So to think that a person would use bleach in an enema and give this to their child is hard for me to understand. I can only guess that these parents must feel desperate to want to help their child – but just because we can do something doesn’t mean we should. I should also say that the FDA has warned against this product and that there is no scientific evidence that this is an effective treatment for autism. It has caused vomiting and diarrhea and is an irritant to the skin and tissue! My son with ASD is 31 years old. I have seen my share of therapies – some very good, some that make me say, “seriously” (like this bleach one!)

I also know many parents who feel that unless they turn over every stone, try everything out there, they won’t feel they’ve done enough for the child.

But I can’t help but feel that at some point in time, we have to look critically at what’s being offered and ask ourselves if this will truly help; should we be doing this?

I know my husband Bob and I reached that point when we were offered therapy that we felt just wasn’t right for Nick – it went against how we felt he should be treated.

These are very personal decisions that each family faces. What angers me is that there are individuals, and companies that prey on the vulnerability of parents, knowing parents will do all that they can to help their children. They dangle these things in front of us – with a hint of hope that it may work and a hint of guilt should we say no.

Thoughts on Halloween…

Oddly enough, I find myself writing this blog right around Halloween!

I’m not really a fan of Halloween — though I do love seeing the Trick or Treaters.

I never was very good at picking costumes… no imagination!

Beth Halloween

Beth’s homemade costume

We have 3 children and my son with autism (now 30 years old ) is my middle child. My oldest daughter adored everything about Halloween. She loved creating her own costumes- the more elaborate, the better! My youngest son loved anything in vogue — McGyver ( the easiest costume we ever put together), to Ninja Turtles — he’s now 28 & yes, they’ve been around that long!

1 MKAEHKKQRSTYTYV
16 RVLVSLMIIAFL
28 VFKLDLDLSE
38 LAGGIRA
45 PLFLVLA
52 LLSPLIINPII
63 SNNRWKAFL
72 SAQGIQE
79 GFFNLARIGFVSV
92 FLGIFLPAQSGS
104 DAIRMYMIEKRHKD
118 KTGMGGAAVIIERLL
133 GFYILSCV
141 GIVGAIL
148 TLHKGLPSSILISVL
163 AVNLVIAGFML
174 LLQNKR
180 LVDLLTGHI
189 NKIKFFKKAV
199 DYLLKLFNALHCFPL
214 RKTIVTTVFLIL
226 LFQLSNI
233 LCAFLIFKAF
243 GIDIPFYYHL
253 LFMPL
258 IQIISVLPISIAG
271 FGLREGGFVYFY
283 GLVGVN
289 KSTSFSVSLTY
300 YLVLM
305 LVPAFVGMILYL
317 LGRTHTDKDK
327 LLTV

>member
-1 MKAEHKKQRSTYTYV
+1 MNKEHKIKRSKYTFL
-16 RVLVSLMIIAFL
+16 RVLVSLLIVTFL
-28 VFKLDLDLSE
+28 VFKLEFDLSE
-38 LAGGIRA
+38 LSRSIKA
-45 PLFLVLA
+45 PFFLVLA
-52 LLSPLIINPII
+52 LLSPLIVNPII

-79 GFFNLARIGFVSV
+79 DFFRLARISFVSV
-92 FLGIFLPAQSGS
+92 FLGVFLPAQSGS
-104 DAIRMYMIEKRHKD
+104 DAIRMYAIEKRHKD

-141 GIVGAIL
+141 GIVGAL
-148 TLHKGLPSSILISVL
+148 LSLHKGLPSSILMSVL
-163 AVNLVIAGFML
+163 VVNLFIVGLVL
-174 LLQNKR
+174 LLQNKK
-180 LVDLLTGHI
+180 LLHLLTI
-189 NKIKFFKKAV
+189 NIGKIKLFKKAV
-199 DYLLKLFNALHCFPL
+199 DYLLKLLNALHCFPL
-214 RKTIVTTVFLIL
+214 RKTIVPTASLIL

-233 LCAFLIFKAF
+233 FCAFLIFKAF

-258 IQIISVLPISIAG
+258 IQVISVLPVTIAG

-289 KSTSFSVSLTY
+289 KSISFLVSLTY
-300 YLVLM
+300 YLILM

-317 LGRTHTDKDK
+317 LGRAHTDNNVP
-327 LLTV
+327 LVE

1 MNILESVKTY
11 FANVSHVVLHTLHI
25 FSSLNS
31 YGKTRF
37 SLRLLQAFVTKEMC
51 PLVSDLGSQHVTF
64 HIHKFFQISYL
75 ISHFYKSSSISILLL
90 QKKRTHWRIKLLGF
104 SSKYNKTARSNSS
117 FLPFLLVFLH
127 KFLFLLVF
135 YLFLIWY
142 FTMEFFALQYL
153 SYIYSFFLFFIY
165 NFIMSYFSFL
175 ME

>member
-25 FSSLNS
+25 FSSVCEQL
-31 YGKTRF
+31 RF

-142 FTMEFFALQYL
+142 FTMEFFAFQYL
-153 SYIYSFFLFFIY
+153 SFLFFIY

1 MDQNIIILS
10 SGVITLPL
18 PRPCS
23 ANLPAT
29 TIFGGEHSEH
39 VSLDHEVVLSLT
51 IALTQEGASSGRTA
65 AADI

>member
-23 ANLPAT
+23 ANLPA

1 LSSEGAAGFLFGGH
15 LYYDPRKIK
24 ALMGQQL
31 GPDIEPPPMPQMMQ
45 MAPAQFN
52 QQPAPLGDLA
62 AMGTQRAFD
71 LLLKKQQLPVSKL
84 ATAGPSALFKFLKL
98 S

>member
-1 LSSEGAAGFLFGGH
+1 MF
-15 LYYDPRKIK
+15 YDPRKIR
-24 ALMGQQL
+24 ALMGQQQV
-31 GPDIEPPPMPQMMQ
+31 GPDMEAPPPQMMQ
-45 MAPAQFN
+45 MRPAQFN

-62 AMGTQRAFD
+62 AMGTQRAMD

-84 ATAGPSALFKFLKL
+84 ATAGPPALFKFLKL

Nick, like his mom, was not a Halloween fan.

He hated anything on his face — so no masks, no face paint…

He didn’t like clothes that were restricted or anything that felt “weird” so costume design had its challenges.

As parents, we’re faced with challenges big & small every day. Balance has always been the key to relieving home stress for us. Around Halloween, the challenge was to make this a time that all our children could enjoy.

Halloween (1)

Beth, “McGyver” Nate, Mummy Nick & Grandma & Grandpa

So we tried to create costumes for Nick that meshed with his daily clothes — one year he was a mummy so he wore comfy sweat pants, a white sweat shirt, a white winter hat & we stuck gauge all over the whole thing! It wasn’t fancy, but it allowed him to participate and feel comfortable.

Trick or treating was limited to grandparents and a few homes in the neighborhood & if Nick wasn’t up to that, then he hung out with his grandparents while we took his brother & sister to a few houses.

Holidays & special days can certainly be bittersweet for parents, especially as they can often times be very stressful for our children on the autism spectrum. But I like to think these occasions bring out our creative side and although we may not celebrate them in traditional ways — we find interesting ways to make it all work.